In talking with A/E/C leaders, we have discovered that as an industry, we have not yet achieved a common vocabulary of terms and ideas around regenerative design. In order for regenerative design to come to scale and become the new standard of design that everyone follows—in the way sustainability has scaled to a point through LEED— the industry needs to center around a clear picture, at least on a conceptual level, of communication defining regenerative design indicators and metrics.

DesignIntelligence talked with Colin Rohlfing, Director of Sustainable Development for HDR Architecture, about regenerative design—what it means, how to define it, how to scale it and how regenerative design can foster a new generation of ideas and inspiration.

DesignIntelligence (DI): Why is the idea of sustainability not enough?

Colin Rohlfing (CR): The original intention and definition of sustainability is essentially what we’re trying to accomplish right now with regenerative design. Over the years, the actual phrase sustainability has been watered down, used incorrectly and overused to the point where it no longer stirs the blood of designers or owners. It has become very basic in conversation, associated with just doing what I consider to be minimal engagement. Sometimes it’s just code engagement. There are many industries beyond the design industry that have altered their nomenclature because words and perceptions matter. It’s unfortunate, but I believe we need to use different words to foster a new generation of inspiration and thinking.

DI: For you, is the idea of a common vocabulary focused on the design and construction industry or is it a broader language that would be shared by owners and other stakeholders? Is there a need for a shared understanding of definitions of words or even a whole new set of terms?

CR: It’s smart for us to take simple steps for creating a common language and vocabulary of terms and ideas around regenerative design. The design pioneers of regenerative design philosophy have laid the groundwork and have caused us all to think differently. We need to go beyond just building systems thinking to ecological systems thinking as well. But there is so much new vocabulary around the subject of regenerative design that we need to set a more universal foundation and build greater understanding and consensus first. It’s not just defining the words, like regenerative design, restorative design or biomimicry, because they’ve been defined fairly well. But those words can only go so far. It may be that we need a sub-glossary to define what comes next that can be even more important. When we define things better, universally, among peers and competitors that are all looking for the same common goal, we tend to get more traction. Just look at what has happened with the AIA 2030 Challenge reporting among design firms for the past 8 years.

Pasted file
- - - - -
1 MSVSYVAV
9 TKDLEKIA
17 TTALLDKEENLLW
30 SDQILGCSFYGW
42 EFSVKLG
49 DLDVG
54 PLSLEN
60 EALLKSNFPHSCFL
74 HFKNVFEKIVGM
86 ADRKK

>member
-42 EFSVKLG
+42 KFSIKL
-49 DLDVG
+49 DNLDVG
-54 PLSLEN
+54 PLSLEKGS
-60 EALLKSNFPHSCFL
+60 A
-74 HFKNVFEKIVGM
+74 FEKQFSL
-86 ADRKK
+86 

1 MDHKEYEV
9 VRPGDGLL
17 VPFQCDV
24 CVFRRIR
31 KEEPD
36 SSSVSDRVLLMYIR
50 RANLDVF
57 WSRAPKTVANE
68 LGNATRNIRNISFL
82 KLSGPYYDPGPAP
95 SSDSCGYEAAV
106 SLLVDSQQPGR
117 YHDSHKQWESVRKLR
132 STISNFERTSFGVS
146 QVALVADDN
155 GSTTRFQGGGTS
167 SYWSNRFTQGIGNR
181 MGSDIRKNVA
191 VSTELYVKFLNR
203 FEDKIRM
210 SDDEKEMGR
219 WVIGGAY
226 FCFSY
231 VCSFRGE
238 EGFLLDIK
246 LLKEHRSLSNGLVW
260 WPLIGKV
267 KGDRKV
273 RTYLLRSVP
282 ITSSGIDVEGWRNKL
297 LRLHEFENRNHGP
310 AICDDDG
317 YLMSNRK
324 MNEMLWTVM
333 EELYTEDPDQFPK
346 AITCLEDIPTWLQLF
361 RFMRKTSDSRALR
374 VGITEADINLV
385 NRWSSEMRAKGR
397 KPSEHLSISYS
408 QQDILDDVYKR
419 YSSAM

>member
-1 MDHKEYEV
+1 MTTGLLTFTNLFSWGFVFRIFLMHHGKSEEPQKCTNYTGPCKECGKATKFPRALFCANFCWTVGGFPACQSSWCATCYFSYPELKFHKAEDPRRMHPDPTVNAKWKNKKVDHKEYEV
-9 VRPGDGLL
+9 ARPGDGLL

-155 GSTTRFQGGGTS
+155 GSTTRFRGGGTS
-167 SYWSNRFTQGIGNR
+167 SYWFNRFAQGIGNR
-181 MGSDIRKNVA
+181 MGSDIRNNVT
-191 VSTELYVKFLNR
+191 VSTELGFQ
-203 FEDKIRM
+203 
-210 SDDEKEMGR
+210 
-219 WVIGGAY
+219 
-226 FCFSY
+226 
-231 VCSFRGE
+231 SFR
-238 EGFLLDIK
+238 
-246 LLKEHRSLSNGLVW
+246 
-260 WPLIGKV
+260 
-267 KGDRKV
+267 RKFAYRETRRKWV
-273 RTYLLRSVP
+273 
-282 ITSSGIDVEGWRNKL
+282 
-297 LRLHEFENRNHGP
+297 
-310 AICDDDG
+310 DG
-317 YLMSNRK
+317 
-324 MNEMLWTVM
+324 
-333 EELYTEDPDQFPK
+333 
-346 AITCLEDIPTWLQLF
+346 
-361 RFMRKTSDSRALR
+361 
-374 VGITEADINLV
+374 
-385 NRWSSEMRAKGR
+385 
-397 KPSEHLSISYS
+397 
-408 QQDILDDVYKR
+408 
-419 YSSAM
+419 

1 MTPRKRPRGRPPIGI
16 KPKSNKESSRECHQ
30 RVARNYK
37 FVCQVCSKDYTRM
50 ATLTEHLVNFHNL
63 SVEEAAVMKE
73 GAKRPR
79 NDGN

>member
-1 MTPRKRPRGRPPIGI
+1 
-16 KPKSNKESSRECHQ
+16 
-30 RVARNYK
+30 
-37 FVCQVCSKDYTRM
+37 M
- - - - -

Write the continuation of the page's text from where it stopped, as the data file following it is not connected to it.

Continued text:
Regenerative design is not a new concept. It has been around for 20+ years, and there are projects that incorporate many of the components of regenerative design. But there hasn’t been a framework that we can all look to that is the standard.

When we talk about regenerative design today, it’s very philosophical and inspirational, but I believe there’s also a gap. What seems to be lacking is the practical metrics of “my client has a question; how would nature solve this problem?” Design teams don’t always have the resources at their fingertips to find out how to create a design solution to mimic the way nature solved a problem and what metrics to strive for. And there are many practitioners who need a little more direction on actual metrics to help them think of a certain strategy or hit a certain target to solve the problem nature’s way.

As an example, many of us think about the water cycle in a very basic way—the fixtures in the building, the processed water in the building, the site water usage and that’s it. We draw a boundary line and we don’t think about the broader ecological picture. We don’t consider things like aquifer recharge, salinity, surface vs. ground temperature or how the water cycle influences local flora and fauna from a biodiversity standpoint. We don’t really hone in on all the different measures of water quality and the health aspects that nature is considering. A sub-glossary of terms and target metrics that takes us beyond what we’re used to—such as fixture flow rates, flush rates, etc.—will be helpful to point out what to consider in the water cycle as nature would intend. And this is where we introduce complexity because this is ecological systems thinking and not just building systems thinking.

DI: How helpful are the existing standards?